A lot of weekends featured on this blog have started with a night at Bob Scott’s Bothy.
But who was Bob Scott? And what’s his connection with the bothy?
Regulars at the bothy mostly know, but many first time or occasional visitors don’t have much of an idea.
Bob Scott was the head keeper on Mar Lodge Estate during the 1960s and early ‘70s, and lived at Luibeg Cottage from 1947 to 1973. The cottage is still there – it’s the stone-built white house across from Derry Lodge, on the south side of the Luibeg burn just before it joins with the Derry Burn to form the Lui.
That’s where the original Bob Scott’s Bothy was and where Bob’s legend – among the hill-walking fraternity at least – was born.
Bob Scott was born at Linn Cottage, Linn o Dee in 1903. That’s the cottage you can see just before crossing the Linn o’ Dee road bridge. He was one of a family of 11 and his father was a keeper on the Mar Estate.
His father died when Bob was young, and he left school aged just 12 to work on Mar Estate, soon being promoted to ponyman, as most of the young men in the area were away at the war. For a number of years he was rifleman on the south side of the estate – up Glen Ey – in days when all transport was by foot or pony. He also spent a time as a fishing ghillie on the Dee for several years, working for the County Council during the winter.
When WWII broke out he joined the Royal Engineers in 1939 and, after being torpedoed at sea and blitzed in London, he served for three years in North Africa, finishing the war in Austria.
After the war he was the stalker at the Linn of Dee for a year before taking over the Derry Beat (and Luibeg Cottage) in 1947. The previous occupant, one ‘Aal’ Beattie, had allowed hill-climbers to use a wooden bothy beside the cottage and Bob followed suit, quickly establishing a rapport with the local climbers.
When he first arrived at Luibeg with his family he relied on a pony and cart for transport, swapping the cart for a sledge in the winter months when snow might lie on the ground for months on end. It wasn’t until the latter half of the ‘50s that he got a Land Rover – and it wasn’t until the ‘60s that he had the luxury of electricity, and that from a generator.
During the ‘50s, in what was probably the golden age of Cairngorm climbing, Bob was a good friend to his regular climbing visitors (he was friendly with both Adam Watson and Tom Patey) and his bothy was a favoutite resort socially as well as for practical reasons. He reckoned New Year might see anything from 40 to 50 people there.
Down in Glen Dee, when Mar Lodge opened up a public bar in 1964, Bob became a regular fixture, at least at weekends, and could sometimes be prevailed upon to give climbers and walkers a lift up to Derry – but one beneficiary of his kindness did once tell me that, having stowed your rucksack in the back of the Land Rover, you then had to keep a close eye on him in case he drove away up the glen without you – though whether that was due to forgetfulness, drink or devilment (he was known for his pithy sense of humour) wasn’t explained.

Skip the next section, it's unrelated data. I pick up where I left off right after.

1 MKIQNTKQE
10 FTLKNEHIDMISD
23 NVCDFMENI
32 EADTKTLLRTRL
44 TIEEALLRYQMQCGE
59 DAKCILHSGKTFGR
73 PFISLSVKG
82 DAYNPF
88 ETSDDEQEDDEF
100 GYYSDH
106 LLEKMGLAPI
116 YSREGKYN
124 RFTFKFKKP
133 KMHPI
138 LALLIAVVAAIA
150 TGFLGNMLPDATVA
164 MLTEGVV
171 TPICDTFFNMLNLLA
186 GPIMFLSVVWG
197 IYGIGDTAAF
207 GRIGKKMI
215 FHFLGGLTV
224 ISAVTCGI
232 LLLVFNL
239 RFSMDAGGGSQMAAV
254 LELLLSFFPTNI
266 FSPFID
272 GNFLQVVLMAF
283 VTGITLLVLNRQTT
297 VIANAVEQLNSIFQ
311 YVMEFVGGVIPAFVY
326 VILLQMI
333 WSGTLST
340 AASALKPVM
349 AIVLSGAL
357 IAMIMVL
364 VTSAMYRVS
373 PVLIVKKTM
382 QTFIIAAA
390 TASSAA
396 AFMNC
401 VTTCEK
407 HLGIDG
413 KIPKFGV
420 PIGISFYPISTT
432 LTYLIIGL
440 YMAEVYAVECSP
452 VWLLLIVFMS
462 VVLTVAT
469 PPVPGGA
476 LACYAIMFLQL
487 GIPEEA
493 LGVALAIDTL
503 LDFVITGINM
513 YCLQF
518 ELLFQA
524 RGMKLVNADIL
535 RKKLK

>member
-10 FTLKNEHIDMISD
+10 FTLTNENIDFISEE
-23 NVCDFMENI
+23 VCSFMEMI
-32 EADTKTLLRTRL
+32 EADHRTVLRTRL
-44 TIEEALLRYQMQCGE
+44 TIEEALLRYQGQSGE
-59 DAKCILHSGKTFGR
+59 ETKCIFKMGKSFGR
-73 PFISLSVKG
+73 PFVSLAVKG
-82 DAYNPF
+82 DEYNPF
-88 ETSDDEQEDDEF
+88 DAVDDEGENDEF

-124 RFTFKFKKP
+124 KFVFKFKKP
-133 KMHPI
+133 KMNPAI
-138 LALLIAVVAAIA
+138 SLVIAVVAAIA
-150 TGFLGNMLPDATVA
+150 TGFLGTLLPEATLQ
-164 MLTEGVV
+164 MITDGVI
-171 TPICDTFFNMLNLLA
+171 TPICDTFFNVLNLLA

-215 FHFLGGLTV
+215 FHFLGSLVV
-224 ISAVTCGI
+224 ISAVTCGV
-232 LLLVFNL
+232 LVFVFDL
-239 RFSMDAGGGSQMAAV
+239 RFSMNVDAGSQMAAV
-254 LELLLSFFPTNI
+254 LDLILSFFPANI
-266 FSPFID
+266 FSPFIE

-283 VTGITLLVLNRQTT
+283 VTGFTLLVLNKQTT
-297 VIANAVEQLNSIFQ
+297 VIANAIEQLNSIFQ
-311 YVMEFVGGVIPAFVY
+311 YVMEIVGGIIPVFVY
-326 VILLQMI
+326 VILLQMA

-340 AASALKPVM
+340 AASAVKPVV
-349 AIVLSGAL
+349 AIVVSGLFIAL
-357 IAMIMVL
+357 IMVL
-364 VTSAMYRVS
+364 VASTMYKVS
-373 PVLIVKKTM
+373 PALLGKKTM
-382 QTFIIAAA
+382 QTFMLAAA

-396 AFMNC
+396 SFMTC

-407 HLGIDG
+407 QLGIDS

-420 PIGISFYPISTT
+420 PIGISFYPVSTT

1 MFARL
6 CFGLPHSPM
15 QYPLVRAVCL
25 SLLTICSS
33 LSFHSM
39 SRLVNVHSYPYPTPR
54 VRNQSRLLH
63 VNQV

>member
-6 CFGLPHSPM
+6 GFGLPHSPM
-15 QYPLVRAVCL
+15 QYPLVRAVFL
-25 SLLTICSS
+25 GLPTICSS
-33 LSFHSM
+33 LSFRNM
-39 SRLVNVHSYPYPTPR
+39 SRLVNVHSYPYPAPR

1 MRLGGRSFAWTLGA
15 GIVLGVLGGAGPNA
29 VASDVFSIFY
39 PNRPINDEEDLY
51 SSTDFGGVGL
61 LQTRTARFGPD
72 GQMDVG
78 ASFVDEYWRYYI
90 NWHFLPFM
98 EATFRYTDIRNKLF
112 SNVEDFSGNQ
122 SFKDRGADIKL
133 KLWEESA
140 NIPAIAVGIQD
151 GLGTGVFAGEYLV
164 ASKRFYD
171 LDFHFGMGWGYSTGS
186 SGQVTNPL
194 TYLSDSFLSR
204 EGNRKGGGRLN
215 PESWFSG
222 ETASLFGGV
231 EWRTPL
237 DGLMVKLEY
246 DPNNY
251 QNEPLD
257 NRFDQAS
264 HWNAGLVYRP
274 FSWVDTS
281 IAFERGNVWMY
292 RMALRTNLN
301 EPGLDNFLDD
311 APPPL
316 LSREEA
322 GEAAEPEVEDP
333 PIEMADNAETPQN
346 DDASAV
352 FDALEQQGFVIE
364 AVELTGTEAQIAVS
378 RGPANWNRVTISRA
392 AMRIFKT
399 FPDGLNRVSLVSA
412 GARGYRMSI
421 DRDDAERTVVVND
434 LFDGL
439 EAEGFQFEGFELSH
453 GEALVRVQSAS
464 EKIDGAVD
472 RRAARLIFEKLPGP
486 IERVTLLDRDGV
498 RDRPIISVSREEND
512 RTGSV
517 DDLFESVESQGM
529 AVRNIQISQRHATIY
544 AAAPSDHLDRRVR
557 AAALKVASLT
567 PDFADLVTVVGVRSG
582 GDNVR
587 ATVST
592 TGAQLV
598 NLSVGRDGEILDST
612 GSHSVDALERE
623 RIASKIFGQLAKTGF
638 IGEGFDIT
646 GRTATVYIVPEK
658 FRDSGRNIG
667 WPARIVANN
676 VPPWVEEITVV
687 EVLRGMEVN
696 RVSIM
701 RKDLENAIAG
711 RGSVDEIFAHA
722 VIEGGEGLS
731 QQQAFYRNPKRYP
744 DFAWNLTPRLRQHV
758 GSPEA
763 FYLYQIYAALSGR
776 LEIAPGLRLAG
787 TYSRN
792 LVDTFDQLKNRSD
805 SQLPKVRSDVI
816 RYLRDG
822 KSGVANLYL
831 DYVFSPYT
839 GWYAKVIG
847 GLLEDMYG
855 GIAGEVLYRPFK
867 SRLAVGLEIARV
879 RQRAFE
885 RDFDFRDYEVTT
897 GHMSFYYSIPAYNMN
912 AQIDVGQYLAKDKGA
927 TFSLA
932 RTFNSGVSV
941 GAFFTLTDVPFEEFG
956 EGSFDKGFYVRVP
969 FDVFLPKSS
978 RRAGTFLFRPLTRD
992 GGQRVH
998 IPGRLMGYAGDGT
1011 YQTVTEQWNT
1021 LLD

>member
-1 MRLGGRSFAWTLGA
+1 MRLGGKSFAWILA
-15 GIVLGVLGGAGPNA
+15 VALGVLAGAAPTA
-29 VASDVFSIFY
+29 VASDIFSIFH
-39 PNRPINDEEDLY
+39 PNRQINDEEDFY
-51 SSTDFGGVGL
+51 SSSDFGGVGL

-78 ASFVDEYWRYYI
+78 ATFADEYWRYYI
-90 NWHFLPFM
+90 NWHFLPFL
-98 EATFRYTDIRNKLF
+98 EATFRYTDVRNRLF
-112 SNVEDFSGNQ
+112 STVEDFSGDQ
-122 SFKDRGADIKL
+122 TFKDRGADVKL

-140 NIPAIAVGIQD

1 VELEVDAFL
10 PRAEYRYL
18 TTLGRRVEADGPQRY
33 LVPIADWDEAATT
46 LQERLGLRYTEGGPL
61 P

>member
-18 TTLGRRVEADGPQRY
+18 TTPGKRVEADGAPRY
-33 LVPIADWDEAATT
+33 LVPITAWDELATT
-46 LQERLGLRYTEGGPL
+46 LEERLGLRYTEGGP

On a more serious note, in the days before organised mountain rescue teams, Bob participated in numerous rescues, sometimes organising and leading a search himself, using his intimate knowledge of these hills.
Throughout the ‘60s and into the ‘70s Bob remained a familiar figure to the increasing number of walkers and climbers stopping in by Mar Lodge on a Saturday night or up at the Derry through the day. (The author well remembers as a child being awestruck at meeting him face to face at the Derry and believing his outrageous lie when he claimed not to like the hills at all.)
His wife had died in the mid ’60 and he continued to live at Luibeg with his daughter Eileen until retiring in 1973, when he moved to Allanaquoich, a cottage east of Mar Lodge.
All the time he had been at Luibeg there had been a wooden bridge across the Derry Burn and another across the Luibeg to his home, but these had been getting increasingly rickety (and may even have been gone before he left the cottage) and his Land Rover usually forded the two burns. After he moved to Allanaquoich the estate built a new wooden bridge over the Lui, close to the site of the present Bob Scott’s Bothy. Bob was asked if he intended going up to have a look and allegedly remarked: “Na, na, I’ll see it when it floats doon the Dee.”
That bridge did indeed collapse (an accident with a digger) but, alas, by that time Bob was no longer there to see his forecast come true. He died in July 1981. That same year the public bar at Mar Lodge closed, as did the unofficial and increasingly popular Canadian Campsite just up the road where the Lui met the Dee. It was, all in all, the end of an era.
Anyone interested in learning more about Bob Scott should read Adam Watson’s excellent book It’s A Fine Day For The Hill, which is full of tales and reminiscences of Bob, who was his close friend.